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asdasd12345

Changing hex to int

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Hello, I want to take a memory address and turn it into an integer so I can mutiply it to another int to give me more randomness in a random number generator. I figured because programs are always run in a different spot in the memory this would help. Does anyone know how you convert a hex memory address to an int? By the way Im using C++. [edited by - asdasd12345 on October 24, 2003 4:25:02 PM]

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Guest Anonymous Poster
Very Very bad way to make a random generator!

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Guest Anonymous Poster
you probably need to seed the random number generator. Try srand(GetTickCount()) at the beginning of your program

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Use rand() - that''s good enough in most cases. Just seed it with the starting time of your program.

If that''s not enough, go and by "The Art of Computer Programming" by Donald Knuth. One of them (I think Volume 2) covers all sorts of random number generators. Or search the web for "Pseudo Random Number Generators". Or go to http://www.agner.org/random/

By the way - you convert pointers to int by just casting them.

int* intptr;
int intvalue;

intvalue=(int)intptr;

works just fine. Don''t let the hex numbers you see in the debugger irritate you.

- Robert

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Try the srand() function. You can look it up on google to get all the various overloaded functions. But it will give you a different number every time no matter what. (P.S. You would call this function before using rand())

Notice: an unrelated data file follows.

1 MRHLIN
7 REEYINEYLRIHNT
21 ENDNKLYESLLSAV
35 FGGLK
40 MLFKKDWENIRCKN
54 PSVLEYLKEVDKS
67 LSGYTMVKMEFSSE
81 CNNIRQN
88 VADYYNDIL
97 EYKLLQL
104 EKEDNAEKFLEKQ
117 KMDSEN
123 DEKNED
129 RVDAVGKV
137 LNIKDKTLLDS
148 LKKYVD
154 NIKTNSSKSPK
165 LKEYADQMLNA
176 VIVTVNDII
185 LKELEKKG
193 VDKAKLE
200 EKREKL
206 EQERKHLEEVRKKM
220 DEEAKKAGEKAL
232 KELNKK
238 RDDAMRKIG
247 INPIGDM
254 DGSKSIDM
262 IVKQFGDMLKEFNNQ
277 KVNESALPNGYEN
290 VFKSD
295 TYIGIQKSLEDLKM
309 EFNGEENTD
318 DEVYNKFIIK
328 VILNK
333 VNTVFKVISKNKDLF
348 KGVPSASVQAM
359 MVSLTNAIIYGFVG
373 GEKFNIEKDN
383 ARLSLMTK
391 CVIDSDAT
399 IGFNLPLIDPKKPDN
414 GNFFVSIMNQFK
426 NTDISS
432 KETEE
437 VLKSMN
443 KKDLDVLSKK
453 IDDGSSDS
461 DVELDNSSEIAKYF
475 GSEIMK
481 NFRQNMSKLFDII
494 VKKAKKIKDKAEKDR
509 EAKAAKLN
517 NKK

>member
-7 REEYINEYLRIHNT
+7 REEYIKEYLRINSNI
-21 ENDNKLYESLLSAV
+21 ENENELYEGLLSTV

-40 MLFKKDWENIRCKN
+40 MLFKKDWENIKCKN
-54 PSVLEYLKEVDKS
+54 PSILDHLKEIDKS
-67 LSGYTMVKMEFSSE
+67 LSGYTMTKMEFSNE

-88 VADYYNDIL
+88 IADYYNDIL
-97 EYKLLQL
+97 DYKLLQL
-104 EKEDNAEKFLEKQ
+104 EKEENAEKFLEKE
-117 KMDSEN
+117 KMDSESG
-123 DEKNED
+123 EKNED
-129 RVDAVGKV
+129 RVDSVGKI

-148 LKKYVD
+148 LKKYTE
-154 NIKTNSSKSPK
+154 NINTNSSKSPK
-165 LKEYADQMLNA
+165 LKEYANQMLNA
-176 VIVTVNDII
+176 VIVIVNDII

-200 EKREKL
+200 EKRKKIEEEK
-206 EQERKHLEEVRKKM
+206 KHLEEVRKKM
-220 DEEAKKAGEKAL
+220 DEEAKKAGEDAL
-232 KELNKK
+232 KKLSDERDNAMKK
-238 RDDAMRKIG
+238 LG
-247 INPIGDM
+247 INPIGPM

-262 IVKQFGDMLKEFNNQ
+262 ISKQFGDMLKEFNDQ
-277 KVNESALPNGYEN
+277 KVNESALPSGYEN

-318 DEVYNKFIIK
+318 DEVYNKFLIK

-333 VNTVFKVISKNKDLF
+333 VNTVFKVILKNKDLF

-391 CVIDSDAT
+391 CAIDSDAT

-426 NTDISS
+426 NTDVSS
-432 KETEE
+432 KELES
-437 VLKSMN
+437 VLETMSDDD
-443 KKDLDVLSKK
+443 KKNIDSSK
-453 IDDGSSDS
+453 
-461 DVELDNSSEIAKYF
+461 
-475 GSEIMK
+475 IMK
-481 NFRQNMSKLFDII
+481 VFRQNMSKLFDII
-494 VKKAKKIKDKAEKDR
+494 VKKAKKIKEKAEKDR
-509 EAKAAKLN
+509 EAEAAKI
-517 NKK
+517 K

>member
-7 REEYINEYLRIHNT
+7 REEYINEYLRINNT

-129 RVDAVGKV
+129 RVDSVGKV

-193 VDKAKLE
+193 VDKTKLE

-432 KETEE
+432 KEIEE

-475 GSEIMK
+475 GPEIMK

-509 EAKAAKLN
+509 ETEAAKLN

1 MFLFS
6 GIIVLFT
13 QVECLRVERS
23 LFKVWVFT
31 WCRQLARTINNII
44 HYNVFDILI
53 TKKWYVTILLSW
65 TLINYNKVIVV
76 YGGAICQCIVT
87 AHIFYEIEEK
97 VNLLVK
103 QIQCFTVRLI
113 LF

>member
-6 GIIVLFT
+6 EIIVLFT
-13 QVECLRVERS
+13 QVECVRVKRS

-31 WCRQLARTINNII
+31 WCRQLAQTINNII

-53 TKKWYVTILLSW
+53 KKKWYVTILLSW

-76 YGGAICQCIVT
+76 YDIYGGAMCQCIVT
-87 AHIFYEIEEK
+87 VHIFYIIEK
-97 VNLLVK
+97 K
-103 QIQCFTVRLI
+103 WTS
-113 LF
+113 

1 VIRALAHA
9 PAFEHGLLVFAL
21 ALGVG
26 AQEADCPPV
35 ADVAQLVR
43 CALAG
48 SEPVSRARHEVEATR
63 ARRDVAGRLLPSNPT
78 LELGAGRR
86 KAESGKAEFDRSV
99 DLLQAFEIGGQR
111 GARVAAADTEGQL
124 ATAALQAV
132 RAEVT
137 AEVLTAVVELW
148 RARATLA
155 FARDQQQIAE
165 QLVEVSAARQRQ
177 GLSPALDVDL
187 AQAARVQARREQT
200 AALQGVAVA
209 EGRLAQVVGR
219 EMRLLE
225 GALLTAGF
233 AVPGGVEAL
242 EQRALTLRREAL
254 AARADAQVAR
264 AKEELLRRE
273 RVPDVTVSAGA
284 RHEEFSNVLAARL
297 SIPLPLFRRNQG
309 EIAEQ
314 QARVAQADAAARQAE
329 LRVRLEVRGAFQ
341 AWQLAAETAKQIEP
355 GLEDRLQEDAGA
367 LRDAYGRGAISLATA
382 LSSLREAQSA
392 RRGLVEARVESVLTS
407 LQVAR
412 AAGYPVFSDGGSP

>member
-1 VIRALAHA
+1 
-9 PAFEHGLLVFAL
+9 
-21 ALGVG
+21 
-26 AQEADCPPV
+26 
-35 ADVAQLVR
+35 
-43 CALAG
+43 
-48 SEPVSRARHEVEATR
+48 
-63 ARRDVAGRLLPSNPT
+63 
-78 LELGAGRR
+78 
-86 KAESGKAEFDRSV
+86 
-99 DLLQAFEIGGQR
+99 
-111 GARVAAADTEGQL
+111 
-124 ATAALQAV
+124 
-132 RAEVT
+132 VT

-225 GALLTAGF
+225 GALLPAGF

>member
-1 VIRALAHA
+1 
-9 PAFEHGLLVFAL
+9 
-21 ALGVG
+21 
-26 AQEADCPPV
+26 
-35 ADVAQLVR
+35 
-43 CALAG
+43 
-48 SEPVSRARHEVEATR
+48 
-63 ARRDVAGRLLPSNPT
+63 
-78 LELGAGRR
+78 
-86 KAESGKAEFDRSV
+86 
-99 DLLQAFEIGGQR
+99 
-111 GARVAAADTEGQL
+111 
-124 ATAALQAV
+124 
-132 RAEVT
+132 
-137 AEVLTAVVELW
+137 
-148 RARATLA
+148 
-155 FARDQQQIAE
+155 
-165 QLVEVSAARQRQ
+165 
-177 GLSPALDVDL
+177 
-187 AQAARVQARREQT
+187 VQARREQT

Brent

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Include if you are on Windows and seed the random time generator with the Tick time. This ensures almost truly random numbers, unless you have your own formula for lots of random numbers.

Scott Simontis
e-mail:ageofscott@comcast.net
AIM:ssimontis

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quote:
Original post by asdasd12345
I figured because programs are always run in a different spot in the memory this would help.

But they''re not. It depends on what has been running before.

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quote:
Original post by merlin9x9
...but don''t ever let yourself believe that casting pointers to integers is okay.
quote:
C++ standard, 5.2.10/4
A pointer can be explicitly converted [with reinterpret_cast] to any integral type large enough to hold it. The mapping function is implementation-defined [Note: it is intended to be unsurprising to those who know the addressing structure of the underlying machine. ]

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